Under ordinary circumstances, the genetically determined circuitry in the brain remains largely stable throughout life. It was thought, until about 30 years ago, that no new neural circuits could be formed in the adult mammalian brain.[5] Recently, functional MRI studies in amputees have shown that almost all patients have experienced motor cortical remapping.[6] The majority of motor reorganization has occurred as a downward shift of the hand area of the cortex onto the area of face representation, especially the lips. Sometimes there is a side shift of the hand motor cortex to the ipsilateral cortex.[5] In patients with phantom limb pain, the reorganization was great enough to cause a change in cortical lip representation into the hand areas only during lip movements.[5] It has also been found that there is a high correlation between the magnitude of phantom limb pain and the extent to which the shift of the cortical representation of the mouth into the hand area in motor and somatosensory cortical reorganization has occurred.[7] Additionally, as phantom pains in upper extremity amputees increased, there was a higher degree of medial shift of the facial motor representation.[7] There are multiple theories that try to explain how cortical remapping occurs in amputees, but none have been supported to a great extent.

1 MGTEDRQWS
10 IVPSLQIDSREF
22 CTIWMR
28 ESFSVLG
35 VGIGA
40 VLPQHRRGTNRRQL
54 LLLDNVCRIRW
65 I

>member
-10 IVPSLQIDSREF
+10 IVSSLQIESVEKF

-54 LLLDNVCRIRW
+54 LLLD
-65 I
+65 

The neuromatrix[edit]